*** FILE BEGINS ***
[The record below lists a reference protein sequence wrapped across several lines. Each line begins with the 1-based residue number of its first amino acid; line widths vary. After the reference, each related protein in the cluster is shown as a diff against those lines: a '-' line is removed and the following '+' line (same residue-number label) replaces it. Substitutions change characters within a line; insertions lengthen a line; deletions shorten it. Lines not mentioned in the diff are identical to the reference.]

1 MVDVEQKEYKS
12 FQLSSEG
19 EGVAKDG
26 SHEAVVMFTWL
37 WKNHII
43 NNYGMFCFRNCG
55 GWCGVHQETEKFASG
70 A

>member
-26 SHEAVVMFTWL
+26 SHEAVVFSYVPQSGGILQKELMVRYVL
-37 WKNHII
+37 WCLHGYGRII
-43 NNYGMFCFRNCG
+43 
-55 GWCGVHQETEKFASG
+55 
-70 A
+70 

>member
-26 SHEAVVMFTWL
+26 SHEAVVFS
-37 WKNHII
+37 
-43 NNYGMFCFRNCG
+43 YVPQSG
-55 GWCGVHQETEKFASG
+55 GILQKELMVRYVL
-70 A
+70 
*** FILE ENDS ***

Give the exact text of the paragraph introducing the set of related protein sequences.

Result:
[The record below lists a reference protein sequence wrapped across several lines. Each line begins with the 1-based residue number of its first amino acid; line widths vary. After the reference, each related protein in the cluster is shown as a diff against those lines: a '-' line is removed and the following '+' line (same residue-number label) replaces it. Substitutions change characters within a line; insertions lengthen a line; deletions shorten it. Lines not mentioned in the diff are identical to the reference.]